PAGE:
When Christ’s forgiveness becomes a reality in our life, when we understand it comes from nothing we did or could do, then we become willing to be “crucified” with Christ.  We will gladly crucify our own desires, demands, and expectations so we can embrace God’s will.  Strongly aware of our sin, we renounce self and self interests to serve Him.

Our focus changes from self to others.  Others often times frustrate us because they cannot embrace this “crucified” life that we want for them.  Ministering to others is a challenge, sometimes thankless, and usually lengthy.  Conviction and change is different for each person.  God is in control and we must not forget that.   Let us be faithful to stay the course in ministering to others.

“And let us not be weary in well-doing:   for in due season we shall reap, if we faint not.  As we have therefore opportunity, let us do good unto all men, especially unto them who are of the household of faith.”  Galatians 6:9-10

Sometimes we seek to focus more on others than on ourselves.  We want to decide for ourselves what we will do for Christ.  Rather than quickly obey, we try to get wise counsel, opinions from others about our course, even waiting to see what develops in case God has changed His mind.  God wants us to follow Him without hesitation or delay.

Oswald Chambers says in My Utmost for His Highest (November 11):

“Beware when you want to confer with flesh and blood, i.e., your own sympathies, your own insight, anything that is not based on your personal relationship to God.  These are the things that compete with and hinder obedience to God.”

Not my will be done but His.  I was bought with a price.  I am no longer my own.  All I am I owe to Him.  Therefore, I no longer want the world to be an influence to me.  I surrender my will, my desires, and my ambitions.  We must come to the place of constant yieldedness to Him.  We must strive for absolute devotion to Him.

It takes prayer and Bible reading to understand what the will of God is.  God gives us a desire to please Him not by duty or fear of punishment, but because we love Him.  He has saved us!  He continues to preserve us as His very own.  Since He has written His law on our hearts, we love Him with all of our heart, mind, soul, and strength.  We are thankful to be called one of His own!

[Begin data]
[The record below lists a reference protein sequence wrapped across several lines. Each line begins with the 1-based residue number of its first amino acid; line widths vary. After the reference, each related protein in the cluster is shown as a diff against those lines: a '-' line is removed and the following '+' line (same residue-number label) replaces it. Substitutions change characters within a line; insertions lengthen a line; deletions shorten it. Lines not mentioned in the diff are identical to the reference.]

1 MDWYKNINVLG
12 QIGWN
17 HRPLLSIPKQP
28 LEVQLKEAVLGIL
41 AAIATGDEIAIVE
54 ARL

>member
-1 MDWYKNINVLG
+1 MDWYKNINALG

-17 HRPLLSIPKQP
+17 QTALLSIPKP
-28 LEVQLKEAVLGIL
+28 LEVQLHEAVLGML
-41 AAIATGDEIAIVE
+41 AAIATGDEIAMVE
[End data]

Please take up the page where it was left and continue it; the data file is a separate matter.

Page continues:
The Crucified Process

Allowing the self identity to be crucified is daunting.  Think of what Jesus went through.  He was given a brutal beating that left Him half dead, then he carried His wooden cross through the streets for a time.  He walked to His death place.  Then his arms were stretched upon that cross, pulling them out of joint.  Nails went painfully through His hands and feet.  Then the cross was lifted upright where gravity would pull Him downward draining the air from His lungs.  To breathe He had to push upward with His feet that were nailed down.

Crucifixion is not an easy death.  Nor should we be slack in crucifying that sin nature.  We must despise our sin so much, we never want it to be a part of our being again.  When it surfaces, it should break our heart, so we will want to seek God’s forgiveness and the forgiveness of those who we have offended.  No sin is too small to be overlooked.

Christ paid the penalty for our sin.  We didn’t deserve His sacrifice.  Let that be a reminder to us when others sin and their sin touches us.  Forgive them.  Let not the sin of others become a stumbling block to you.  Let not their sin so overwhelm you that you cannot forgive and restore the repentant one.  Forgive even the unrepentant, so you can pray for them.  That’s what Jesus did.  It is recorded in Luke 23:34 that Jesus cried out from the cross, “Father, forgive them; for they know not what they do.”

When you can forgive others the wrong they do to you or to someone you love, then you will genuinely care for their salvation.  Jesus commanded His disciples to love others.

“These things I command you, that ye love one another.”  John 15:17  

When we show love to others, we are demonstrating Christ’s forbearance and love.


 You cannot love your neighbor as yourself until you let go of your own expectations.  You must demonstrate the grace God gives you to others.  We are all sinners but with Christ we have been cleansed, forgiven, and restored to a right relationship.

Always yield to God – put aside your own way to go His.

Embrace all that God brings to you, for if He is part of it, it’s bound to be good!

“For we are unto God a sweet savor of Christ, in them that are saved, and in them that perish:  To the one we are the savour of death unto death; and to the other the savour of life unto life.  And who is sufficient for these things?  For we are not as many, which corrupt the word of God: but as of sincerity, but as of God, in the sight of God speak we in Christ.”  2 Corinthians 2:15-17